Obstructive sleep apnea (OSA) patients are at increased risk for pulmonary and cardiovascular complications; perioperative mortality risk is unclear. This report analyzes cases submitted to the OSA Death and Near Miss Registry, focusing on factors associated with poor outcomes after an OSA-related event. We hypothesized that more severe outcomes would be associated with OSA severity, less intense monitoring, and higher cumulative opioid doses.
Inclusion criteria were age ≥18 years, OSA diagnosed or suspected, event related to OSA, and event occurrence 1992 or later and <30 days postoperatively. Factors associated with death or brain damage versus other critical events were analyzed by tests of association and odds ratios (OR; 95% confidence intervals [CIs]).
Sixty-six cases met inclusion criteria with known OSA diagnosed in 55 (83%). Patients were middle aged (mean = 53, standard deviation [SD] = 15 years), American Society of Anesthesiologists (ASA) III (59%, n = 38), and obese (mean body mass index [BMI] = 38, SD = 9 kg/m2); most had inpatient (80%, n = 51) and elective (90%, n = 56) procedures with general anesthesia (88%, n = 58). Most events occurred on the ward (56%, n = 37), and 14 (21%) occurred at home. Most events (76%, n = 50) occurred within 24 hours of anesthesia end. Ninety-seven percent (n = 64) received opioids within the 24 hours before the event, and two-thirds (41 of 62) also received sedatives. Positive airway pressure devices and/or supplemental oxygen were in use at the time of critical events in 7.5% and 52% of cases, respectively. Sixty-five percent (n = 43) of patients died or had brain damage; 35% (n = 23) experienced other critical events. Continuous central respiratory monitoring was in use for 3 of 43 (7%) of cases where death or brain damage resulted. Death or brain damage was (1) less common when the event was witnessed than unwitnessed (OR = 0.036; 95% CI, 0.007–0.181; P < .001); (2) less common with supplemental oxygen in place (OR = 0.227; 95% CI, 0.070–0.740; P = .011); (3) less common with respiratory monitoring versus no monitoring (OR = 0.109; 95% CI, 0.031–0.384; P < .001); and (4) more common in patients who received both opioids and sedatives than opioids alone (OR = 4.133; 95% CI, 1.348–12.672; P = .011). No evidence for an association was observed between outcomes and OSA severity or cumulative opioid dose.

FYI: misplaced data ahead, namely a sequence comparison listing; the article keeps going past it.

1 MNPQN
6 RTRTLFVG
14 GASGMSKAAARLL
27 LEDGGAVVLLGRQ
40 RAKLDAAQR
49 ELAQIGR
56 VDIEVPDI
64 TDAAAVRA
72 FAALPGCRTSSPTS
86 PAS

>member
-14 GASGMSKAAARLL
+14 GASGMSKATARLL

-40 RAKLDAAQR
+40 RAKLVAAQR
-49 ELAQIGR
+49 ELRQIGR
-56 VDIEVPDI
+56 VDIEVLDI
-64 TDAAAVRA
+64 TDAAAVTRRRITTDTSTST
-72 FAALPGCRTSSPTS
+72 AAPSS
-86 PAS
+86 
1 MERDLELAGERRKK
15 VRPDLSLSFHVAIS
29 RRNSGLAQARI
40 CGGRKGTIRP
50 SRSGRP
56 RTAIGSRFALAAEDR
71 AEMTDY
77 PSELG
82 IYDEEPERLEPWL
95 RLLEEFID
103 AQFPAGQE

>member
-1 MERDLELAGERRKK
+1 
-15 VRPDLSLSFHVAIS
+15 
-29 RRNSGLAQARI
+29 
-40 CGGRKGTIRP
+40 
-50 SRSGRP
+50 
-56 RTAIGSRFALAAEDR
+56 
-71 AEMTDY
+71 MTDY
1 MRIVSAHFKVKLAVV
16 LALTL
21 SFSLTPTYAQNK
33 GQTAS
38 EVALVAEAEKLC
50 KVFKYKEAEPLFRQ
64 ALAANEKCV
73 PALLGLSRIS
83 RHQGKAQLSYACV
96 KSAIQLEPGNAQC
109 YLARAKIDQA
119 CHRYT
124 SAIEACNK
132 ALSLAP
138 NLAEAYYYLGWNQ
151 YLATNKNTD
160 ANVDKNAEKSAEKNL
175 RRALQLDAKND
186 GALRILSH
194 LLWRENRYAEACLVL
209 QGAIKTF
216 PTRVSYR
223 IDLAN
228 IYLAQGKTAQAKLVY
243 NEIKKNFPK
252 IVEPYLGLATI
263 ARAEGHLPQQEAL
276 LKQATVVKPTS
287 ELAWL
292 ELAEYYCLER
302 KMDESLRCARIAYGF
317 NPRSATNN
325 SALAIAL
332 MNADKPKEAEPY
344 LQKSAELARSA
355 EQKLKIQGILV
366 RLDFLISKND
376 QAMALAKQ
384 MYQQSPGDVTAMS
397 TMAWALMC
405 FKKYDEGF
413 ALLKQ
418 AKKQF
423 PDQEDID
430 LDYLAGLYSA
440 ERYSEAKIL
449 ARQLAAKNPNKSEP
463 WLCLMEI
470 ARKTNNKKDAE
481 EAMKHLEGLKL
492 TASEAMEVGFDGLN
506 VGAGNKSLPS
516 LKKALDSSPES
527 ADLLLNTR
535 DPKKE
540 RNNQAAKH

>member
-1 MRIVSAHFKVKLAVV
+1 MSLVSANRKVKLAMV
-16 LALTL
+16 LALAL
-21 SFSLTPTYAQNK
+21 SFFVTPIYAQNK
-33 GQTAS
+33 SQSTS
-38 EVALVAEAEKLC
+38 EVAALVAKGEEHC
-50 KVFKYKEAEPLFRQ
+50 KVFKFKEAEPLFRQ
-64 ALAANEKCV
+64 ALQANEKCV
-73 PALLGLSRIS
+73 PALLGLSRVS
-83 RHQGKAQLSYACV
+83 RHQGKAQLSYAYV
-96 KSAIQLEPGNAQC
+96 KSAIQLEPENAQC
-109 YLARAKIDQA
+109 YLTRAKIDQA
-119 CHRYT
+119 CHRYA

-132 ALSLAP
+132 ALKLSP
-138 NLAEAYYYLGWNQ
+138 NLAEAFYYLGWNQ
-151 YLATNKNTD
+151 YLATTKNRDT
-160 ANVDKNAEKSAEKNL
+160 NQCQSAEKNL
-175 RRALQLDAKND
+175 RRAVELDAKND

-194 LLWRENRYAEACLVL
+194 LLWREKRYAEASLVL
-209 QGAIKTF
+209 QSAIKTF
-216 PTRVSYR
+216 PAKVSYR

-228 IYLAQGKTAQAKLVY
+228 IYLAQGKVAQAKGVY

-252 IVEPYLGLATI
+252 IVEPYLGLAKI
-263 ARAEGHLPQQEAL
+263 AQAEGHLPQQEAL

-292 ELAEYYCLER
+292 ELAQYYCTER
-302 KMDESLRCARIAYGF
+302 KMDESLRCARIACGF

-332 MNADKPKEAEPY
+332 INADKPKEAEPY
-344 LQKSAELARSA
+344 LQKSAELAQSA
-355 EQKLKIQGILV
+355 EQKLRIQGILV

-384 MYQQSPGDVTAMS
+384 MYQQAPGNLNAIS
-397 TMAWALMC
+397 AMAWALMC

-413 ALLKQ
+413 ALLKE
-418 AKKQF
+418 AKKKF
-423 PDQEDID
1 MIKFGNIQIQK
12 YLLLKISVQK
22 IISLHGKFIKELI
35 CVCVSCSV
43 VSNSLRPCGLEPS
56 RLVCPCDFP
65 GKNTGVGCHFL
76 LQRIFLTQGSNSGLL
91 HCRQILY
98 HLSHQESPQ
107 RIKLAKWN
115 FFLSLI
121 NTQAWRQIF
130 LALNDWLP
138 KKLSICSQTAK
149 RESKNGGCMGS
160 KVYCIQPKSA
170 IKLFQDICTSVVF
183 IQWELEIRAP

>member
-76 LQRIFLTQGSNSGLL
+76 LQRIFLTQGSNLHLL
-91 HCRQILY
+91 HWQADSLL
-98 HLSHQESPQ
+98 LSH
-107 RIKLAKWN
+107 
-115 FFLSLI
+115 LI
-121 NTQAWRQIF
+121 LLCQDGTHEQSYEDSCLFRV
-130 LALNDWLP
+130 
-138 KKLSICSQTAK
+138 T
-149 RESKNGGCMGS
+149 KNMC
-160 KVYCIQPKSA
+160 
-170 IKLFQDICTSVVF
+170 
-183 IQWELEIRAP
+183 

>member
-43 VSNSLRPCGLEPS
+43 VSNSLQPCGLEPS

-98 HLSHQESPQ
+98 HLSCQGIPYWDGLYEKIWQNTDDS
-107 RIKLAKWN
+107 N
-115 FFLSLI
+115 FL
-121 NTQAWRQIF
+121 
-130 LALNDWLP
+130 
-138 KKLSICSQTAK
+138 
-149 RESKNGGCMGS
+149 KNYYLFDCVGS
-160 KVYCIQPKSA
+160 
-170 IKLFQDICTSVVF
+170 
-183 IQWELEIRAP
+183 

Death and brain damage were more likely to occur with unwitnessed events, no supplemental oxygen, lack of respiratory monitoring, and coadministration of opioids and sedatives. It is important that efforts be directed at providing more effective monitoring for OSA patients following surgery, and clinicians consider the potentially dangerous effects of opioids and sedatives—especially when combined—when managing OSA patients postoperatively.